But excluding this item, our net income was up year-over-year about 18% to $22.4 million and earnings per share increased 39% to $0.64 from $0.46 in the second quarter of ’07. And part of that large increase is due to some stock buyback activity, which reduced shares outstanding.

And again, a reminder on the interest rate swap. There was a $2.4 million net loss in the first quarter in that mark-to-market adjustment. So the year-to-date impact and the six months numbers is actually $3.6 million net income gain and $5.8 million increase in cash.

Okay, continuing on, again, we did buy 1.9 million of our RJET stock during the quarter. Total consideration for the buyback was $33 million. We still have $59 million remaining under our existing $100 million share repurchase authorization. However, I would add, we are not currently in the market.

During the quarter, we took delivery of five new 86-seat EJet aircrafts and began removals of our 37-seat E135 aircraft. Those aircraft were flying for Delta. We did sell two of those aircraft in the quarter and we returned one aircraft to the lessor. So the net increase to our fleet for the quarter was up two units, bringing our total operating fleet to a total of 228 aircraft as of June 30, and that included 113 aircraft of the 70 to 86 E series jets. We financed all five new aircraft with fixed rate long-term debt agreements.

During the quarter, we also completed the removal from service of all 12 of the E170 aircraft that had been operating for Frontier, and I will give you a little bit more on our efforts to remarket those aircraft in just a minute.

But first let me give you a couple of updates that occurred in the weeks since we closed the quarter. First, very early in July United sent us a notice that they were exercising their right to early terminate our agreement with Chautauqua to operate seven 145 aircrafts. These are seven 50-seaters. The termination provision includes an 18-month advance notice period. So the effective date of the termination will be December 31st, 2009.

This was certainly wasn’t a surprise to us given the fact that the original United deal was essentially a five-year deal and the rates reflected five-year economics. But the deal was constructed in a way to give you an (inaudible) an option to have a 10-year term. And I also want to be clear that there are no early termination provisions of any kind in United 170 agreement.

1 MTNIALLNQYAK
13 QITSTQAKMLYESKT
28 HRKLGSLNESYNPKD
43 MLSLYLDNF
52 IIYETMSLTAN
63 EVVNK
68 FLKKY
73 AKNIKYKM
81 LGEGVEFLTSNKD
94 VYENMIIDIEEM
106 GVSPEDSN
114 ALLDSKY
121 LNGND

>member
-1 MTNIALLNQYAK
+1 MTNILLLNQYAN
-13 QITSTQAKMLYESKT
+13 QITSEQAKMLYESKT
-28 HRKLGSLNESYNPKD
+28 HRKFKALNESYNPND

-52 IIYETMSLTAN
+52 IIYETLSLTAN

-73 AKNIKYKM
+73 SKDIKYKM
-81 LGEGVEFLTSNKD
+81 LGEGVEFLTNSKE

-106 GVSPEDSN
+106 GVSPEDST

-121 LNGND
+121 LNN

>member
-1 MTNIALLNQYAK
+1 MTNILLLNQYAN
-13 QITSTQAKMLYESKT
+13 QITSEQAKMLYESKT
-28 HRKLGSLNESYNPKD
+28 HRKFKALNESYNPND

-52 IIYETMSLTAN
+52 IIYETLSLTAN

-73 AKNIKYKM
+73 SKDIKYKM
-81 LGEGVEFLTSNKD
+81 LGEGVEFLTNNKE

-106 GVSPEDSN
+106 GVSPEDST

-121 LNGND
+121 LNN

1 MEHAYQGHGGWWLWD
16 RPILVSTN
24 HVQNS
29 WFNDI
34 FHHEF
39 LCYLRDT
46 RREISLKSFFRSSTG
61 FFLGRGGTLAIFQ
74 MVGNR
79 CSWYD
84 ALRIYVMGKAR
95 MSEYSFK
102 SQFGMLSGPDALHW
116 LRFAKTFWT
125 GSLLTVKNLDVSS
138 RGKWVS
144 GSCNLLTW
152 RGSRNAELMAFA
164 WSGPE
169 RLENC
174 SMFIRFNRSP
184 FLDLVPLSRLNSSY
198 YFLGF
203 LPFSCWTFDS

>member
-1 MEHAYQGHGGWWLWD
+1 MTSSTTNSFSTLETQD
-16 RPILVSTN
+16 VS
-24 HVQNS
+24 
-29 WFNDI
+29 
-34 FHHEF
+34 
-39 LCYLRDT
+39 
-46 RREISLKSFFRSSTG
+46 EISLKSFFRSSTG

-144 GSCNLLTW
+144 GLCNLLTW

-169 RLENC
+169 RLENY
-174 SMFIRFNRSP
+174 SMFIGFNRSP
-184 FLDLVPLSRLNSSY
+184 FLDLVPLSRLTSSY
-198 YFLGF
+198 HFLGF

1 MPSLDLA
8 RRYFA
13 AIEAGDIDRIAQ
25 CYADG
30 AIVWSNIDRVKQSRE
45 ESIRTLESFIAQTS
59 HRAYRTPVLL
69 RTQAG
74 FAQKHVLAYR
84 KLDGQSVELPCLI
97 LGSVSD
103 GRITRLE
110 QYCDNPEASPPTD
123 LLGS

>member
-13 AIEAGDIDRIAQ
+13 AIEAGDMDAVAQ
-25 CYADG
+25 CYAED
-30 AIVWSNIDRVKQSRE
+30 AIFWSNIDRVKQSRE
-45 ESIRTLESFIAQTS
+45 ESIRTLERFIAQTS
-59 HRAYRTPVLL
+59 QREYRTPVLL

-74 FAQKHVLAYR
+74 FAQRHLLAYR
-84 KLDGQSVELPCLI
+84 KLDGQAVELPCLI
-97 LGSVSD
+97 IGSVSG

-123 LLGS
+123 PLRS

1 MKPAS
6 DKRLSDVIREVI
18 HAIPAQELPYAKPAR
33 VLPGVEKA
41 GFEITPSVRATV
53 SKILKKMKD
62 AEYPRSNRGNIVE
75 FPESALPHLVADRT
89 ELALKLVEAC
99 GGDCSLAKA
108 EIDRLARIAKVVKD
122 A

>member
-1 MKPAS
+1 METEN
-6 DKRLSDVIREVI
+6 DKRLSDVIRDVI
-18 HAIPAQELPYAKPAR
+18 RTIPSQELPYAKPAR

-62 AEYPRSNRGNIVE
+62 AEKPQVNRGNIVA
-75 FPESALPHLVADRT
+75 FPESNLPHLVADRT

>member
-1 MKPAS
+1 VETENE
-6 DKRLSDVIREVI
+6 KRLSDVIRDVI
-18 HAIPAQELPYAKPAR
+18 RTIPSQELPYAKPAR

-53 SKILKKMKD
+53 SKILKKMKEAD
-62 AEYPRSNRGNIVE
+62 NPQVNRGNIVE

So, we certainly have plenty of time to figure out the future of these seven aircraft. Some of them are leased, and those leases will run out effective by the early termination date. The remaining aircraft we’ll just have to find an alternative home or sell the aircraft.

In July, we also reached agreement with Delta since contentual agreement to accelerate the removal timeline for the remaining 11 E135 aircraft. The amendment shortens the removal timeline by about 60 aircraft months over what was originally contemplated in the bankruptcy restructuring agreement. We believe we received fair consideration for the accelerated termination, which includes scheduling the two of our E170 aircraft through the spring and summer of 2009. We don’t anticipate any material adverse financial impact as a result of this amendment. And we’d also remind our listeners that the 11 aircraft that we are removing quicker are already under firm agreements to be sold under the original removal dates, which range between October of 2008 and April 2009.

And finally, as we announced a few days ago, Republic combined efforts with two other unsecured creditor parties to enter into a DIP loan for Frontier. Our commitment is for $12.5 million of a total $30 million funding package. And we anticipate that funding will actually occur tomorrow.

I am sure most of you who follow this know that Frontier had already arranged a financing package, which included a DIP component and under certain conditions an equity commitment. It was our view, as well as the two other lenders in this group, and by the way all three of us are on the unsecured creditors committee, that the package that was being offered was overly beneficial to the private equity group, and to the detriment of the unsecured creditors. It’s our belief that the benefits of our agreement versus what has been proposed are an immediate access to more capital on terms that are generally more favorable to Frontier, which will allow for an open and transparent auction process when Frontier begins its process to find a sponsor for their of plan of reorganization.